Adhesions: The Basics

Adhesions are fibrous bands between tissues and organs, often a result of injury during surgery. They are also analyzed as internal scar tissue bonding tissues atypically fastened.

Regions of the Body Impacted

  • Adhesive capsulitis:

Adhesions that grow in the shoulder (also known as frozen shoulder), between the shoulder joint surfaces, restricting motion

  • ŸAbdominal adhesions or intra-abdominal adhesions:

Generally form after abdominal surgical procedures. It starts hours after surgery and may cause internal organs to attach to the surgical site or to other organs in the abdominal cavity

  • Ÿ  Pelvic adhesions:

This is a form of abdominal adhesions, in the pelvis. Typically affecting a woman’s reproductive organs and can disrupt reproduction because of chronic pelvic pain

  • Ÿ  Pericardial adhesions:

An adhesion forming after cardiac surgery between the heart and the sternum. The heart at risk of catastrophic injury during re-entry for a subsequent surgery

  • Ÿ  Peridural adhesions:

Adhesions and scarring in the epidural fibrosis (spinal related), may occur after spinal surgery restricting movement of nerve roots, causing tethering and leading to pain

  • Ÿ  Peritendinous adhesions:

Adhesions and scarring around tendons growing after hand surgery, that restrict the gliding of tendons in their sheaths and compromise digital mobility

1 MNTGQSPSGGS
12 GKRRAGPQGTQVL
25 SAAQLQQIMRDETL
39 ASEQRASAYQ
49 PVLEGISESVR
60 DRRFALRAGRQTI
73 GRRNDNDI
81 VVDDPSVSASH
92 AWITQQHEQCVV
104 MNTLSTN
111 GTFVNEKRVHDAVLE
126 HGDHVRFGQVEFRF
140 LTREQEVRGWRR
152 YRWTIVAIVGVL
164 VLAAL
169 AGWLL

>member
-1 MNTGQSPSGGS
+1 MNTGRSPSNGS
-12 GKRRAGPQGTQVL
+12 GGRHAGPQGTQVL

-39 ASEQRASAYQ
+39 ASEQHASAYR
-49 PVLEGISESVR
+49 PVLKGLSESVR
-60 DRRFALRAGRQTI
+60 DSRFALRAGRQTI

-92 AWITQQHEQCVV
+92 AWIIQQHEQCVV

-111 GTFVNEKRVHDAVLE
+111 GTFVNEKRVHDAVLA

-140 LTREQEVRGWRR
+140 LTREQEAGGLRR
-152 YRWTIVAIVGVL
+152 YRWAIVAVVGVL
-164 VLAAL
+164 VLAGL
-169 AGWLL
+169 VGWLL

Causals of Adhesion

Disease generally causes adhesions, like colon inflammation, appendicitis, gallbladder inflammation, and pelvic inflammatory disease (primarily caused by sexually transmitted disease). Potent diseases results in unhealthier adhesions.

Surgery is also a causal. The kind of surgery affects whether an adhesion forms. Although any surgery cause adhesions, they are more likely after traditional (open) operations instead of minimally invasive procedures or laparoscopy. Minimally invasive surgery may result in less tissue damage, because of a smaller incision also a camera is used to view internal organs and the abdominal cavity. Some patients are more likely than others to have adhesions because of genetics. Some surgical products may prevent further adhesion aggravation, if surgery is impending consult with the surgeon about surgical products.

Adhesion complexities are infertility and pregnancy complications, bowel obstruction, and aches particularly in the abdomen or pelvis because of fixed misaligned organs. Diagnosing and treating adhesions with surgery can only confirm the presence and location of adhesions. Pregnancy complications can ensue minimally invasive surgery. Adhesions is a detrimental condition necessitating the patient to constantly be updated with treatment.

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